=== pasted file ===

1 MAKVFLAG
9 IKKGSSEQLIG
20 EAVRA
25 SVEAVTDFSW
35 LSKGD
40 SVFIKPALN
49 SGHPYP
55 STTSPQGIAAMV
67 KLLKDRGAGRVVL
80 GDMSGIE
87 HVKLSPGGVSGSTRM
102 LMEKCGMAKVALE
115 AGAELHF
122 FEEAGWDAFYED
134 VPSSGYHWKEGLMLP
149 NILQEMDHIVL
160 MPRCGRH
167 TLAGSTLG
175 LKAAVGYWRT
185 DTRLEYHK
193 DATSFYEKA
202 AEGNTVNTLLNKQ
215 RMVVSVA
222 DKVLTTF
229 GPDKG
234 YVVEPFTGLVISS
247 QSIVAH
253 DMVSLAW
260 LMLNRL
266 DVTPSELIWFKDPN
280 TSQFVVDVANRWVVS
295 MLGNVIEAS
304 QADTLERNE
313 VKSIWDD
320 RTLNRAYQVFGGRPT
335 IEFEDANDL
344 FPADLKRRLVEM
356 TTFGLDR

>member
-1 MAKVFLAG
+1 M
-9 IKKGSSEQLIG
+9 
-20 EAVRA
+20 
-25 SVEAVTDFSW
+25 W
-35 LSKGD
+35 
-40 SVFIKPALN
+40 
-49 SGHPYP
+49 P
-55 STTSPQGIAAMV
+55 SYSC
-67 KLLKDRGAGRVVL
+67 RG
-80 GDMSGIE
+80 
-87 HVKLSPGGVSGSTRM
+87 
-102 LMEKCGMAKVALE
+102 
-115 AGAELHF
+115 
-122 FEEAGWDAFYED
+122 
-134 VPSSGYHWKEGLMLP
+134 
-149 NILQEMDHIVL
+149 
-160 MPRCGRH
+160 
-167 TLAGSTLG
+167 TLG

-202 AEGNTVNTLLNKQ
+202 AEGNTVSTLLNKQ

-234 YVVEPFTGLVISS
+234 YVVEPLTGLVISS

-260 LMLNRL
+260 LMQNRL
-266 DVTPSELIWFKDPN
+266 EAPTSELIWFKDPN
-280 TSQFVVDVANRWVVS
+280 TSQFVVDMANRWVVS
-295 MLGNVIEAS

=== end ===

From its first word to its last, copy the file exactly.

1 MAKVFLAG
9 IKKGSSEQLIG
20 EAVRA
25 SVEAVTDFSW
35 LSKGD
40 SVFIKPALN
49 SGHPYP
55 STTSPQGIAAMV
67 KLLKDRGAGRVVL
80 GDMSGIE
87 HVKLSPGGVSGSTRM
102 LMEKCGMAKVALE
115 AGAELHF
122 FEEAGWDAFYED
134 VPSSGYHWKEGLMLP
149 NILQEMDHIVL
160 MPRCGRH
167 TLAGSTLG
175 LKAAVGYWRT
185 DTRLEYHK
193 DATSFYEKA
202 AEGNTVNTLLNKQ
215 RMVVSVA
222 DKVLTTF
229 GPDKG
234 YVVEPFTGLVISS
247 QSIVAH
253 DMVSLAW
260 LMLNRL
266 DVTPSELIWFKDPN
280 TSQFVVDVANRWVVS
295 MLGNVIEAS
304 QADTLERNE
313 VKSIWDD
320 RTLNRAYQVFGGRPT
335 IEFEDANDL
344 FPADLKRRLVEM
356 TTFGLDR

>member
-1 MAKVFLAG
+1 M
-9 IKKGSSEQLIG
+9 
-20 EAVRA
+20 
-25 SVEAVTDFSW
+25 W
-35 LSKGD
+35 
-40 SVFIKPALN
+40 
-49 SGHPYP
+49 P
-55 STTSPQGIAAMV
+55 SYSC
-67 KLLKDRGAGRVVL
+67 RG
-80 GDMSGIE
+80 
-87 HVKLSPGGVSGSTRM
+87 
-102 LMEKCGMAKVALE
+102 
-115 AGAELHF
+115 
-122 FEEAGWDAFYED
+122 
-134 VPSSGYHWKEGLMLP
+134 
-149 NILQEMDHIVL
+149 
-160 MPRCGRH
+160 
-167 TLAGSTLG
+167 TLG

-202 AEGNTVNTLLNKQ
+202 AEGNTVSTLLNKQ

-234 YVVEPFTGLVISS
+234 YVVEPLTGLVISS

-260 LMLNRL
+260 LMQNRL
-266 DVTPSELIWFKDPN
+266 EAPTSELIWFKDPN
-280 TSQFVVDVANRWVVS
+280 TSQFVVDMANRWVVS
-295 MLGNVIEAS